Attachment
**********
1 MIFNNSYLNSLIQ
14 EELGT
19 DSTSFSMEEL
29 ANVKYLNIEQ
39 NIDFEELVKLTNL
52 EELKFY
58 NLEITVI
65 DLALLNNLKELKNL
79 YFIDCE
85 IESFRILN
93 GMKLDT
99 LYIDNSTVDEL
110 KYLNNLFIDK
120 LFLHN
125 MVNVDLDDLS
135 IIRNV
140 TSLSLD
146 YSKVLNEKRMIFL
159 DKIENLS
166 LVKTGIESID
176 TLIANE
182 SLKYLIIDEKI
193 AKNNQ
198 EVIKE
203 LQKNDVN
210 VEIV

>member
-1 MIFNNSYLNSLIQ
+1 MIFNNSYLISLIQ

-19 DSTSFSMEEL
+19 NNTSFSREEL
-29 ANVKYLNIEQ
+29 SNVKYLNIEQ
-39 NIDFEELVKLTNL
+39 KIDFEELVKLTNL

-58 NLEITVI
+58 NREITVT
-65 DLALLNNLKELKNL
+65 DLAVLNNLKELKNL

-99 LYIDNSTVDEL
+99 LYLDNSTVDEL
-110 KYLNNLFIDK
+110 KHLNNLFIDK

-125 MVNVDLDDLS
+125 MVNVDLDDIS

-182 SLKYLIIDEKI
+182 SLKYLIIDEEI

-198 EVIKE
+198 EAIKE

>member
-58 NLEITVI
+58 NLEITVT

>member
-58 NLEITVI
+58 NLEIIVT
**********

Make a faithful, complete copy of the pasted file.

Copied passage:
1 MIFNNSYLNSLIQ
14 EELGT
19 DSTSFSMEEL
29 ANVKYLNIEQ
39 NIDFEELVKLTNL
52 EELKFY
58 NLEITVI
65 DLALLNNLKELKNL
79 YFIDCE
85 IESFRILN
93 GMKLDT
99 LYIDNSTVDEL
110 KYLNNLFIDK
120 LFLHN
125 MVNVDLDDLS
135 IIRNV
140 TSLSLD
146 YSKVLNEKRMIFL
159 DKIENLS
166 LVKTGIESID
176 TLIANE
182 SLKYLIIDEKI
193 AKNNQ
198 EVIKE
203 LQKNDVN
210 VEIV

>member
-1 MIFNNSYLNSLIQ
+1 MIFNNSYLISLIQ

-19 DSTSFSMEEL
+19 NNTSFSREEL
-29 ANVKYLNIEQ
+29 SNVKYLNIEQ
-39 NIDFEELVKLTNL
+39 KIDFEELVKLTNL

-58 NLEITVI
+58 NREITVT
-65 DLALLNNLKELKNL
+65 DLAVLNNLKELKNL

-99 LYIDNSTVDEL
+99 LYLDNSTVDEL
-110 KYLNNLFIDK
+110 KHLNNLFIDK

-125 MVNVDLDDLS
+125 MVNVDLDDIS

-182 SLKYLIIDEKI
+182 SLKYLIIDEEI

-198 EVIKE
+198 EAIKE

>member
-58 NLEITVI
+58 NLEITVT

>member
-58 NLEITVI
+58 NLEIIVT